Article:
Illustration by Paul Rogers

They were wed on the roadside beneath the tattered canopy of Salo’s prayer shawl by a beggared Galitzianer rabbi in exchange for a glimpse of the Boibiczer Prodigy, of whom the rabbi had heard rumors in his travels. He’d heard that the Prodigy was encased in an immense blue sapphire, and was duly disappointed. For a witness there was the rabbi’s dolt of a son, and in the absence of a goblet they made do with Salo’s mother’s silver thimble, which the groom stomped into the brittle mud with his heel. Nights on the road, the newlyweds slept wherever they could: on the splintered floor of an abandoned tollhouse, in the rafters of a sawmill with an ice-locked water wheel, and once, when they were stranded between shtetlakh, in the open wagon beside the cold casket, where they clung to each other desperate for warmth. And although Salo’s termagant bride never left off upbraiding him—“From one degradation into yet another you thrust me!”—she was pregnant by the time they reached Lodz.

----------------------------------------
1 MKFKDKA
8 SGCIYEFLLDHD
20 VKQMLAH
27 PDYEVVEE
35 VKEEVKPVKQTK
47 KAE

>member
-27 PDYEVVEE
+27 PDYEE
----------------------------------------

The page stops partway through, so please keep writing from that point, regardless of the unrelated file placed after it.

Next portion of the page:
The city, which he’d journeyed so long and endured so much to reach, had assumed a golden aspect in Salo’s mind. But the swarming Jewish district, called the Balut, rather than populated by saints, was a home to ragpickers, organ grinders, professional cripples, prostitutes, and thieves, to say nothing of the legion of slogging automata employed in the silk mills and dye houses that bordered the banks of the sulfurous Warta River. The smoke from the factories hung a mauve miasma over the city, collecting in the twisting lanes of the Balut, whose citizens wore its permanent fetor in the folds of their clothes. Their working children, like human bobbins unspooling, trailed home sticky threads from the cocooneries, their pockets spilling caterpillars that continued to spin fantastic Jacob’s Ladders in the attics of their dilapidated abodes. Slush steamed in the arcaded streets from the excrement of horses and the blood of the slaughtered animals that hung in shop windows or lay cloven and splayed across merchants’ stalls. Malodorous sink that the ghetto was, however, you couldn’t have proved it by Salo Frostbissen, who exulted in its carnival atmosphere, an attitude that incensed his wife all the more.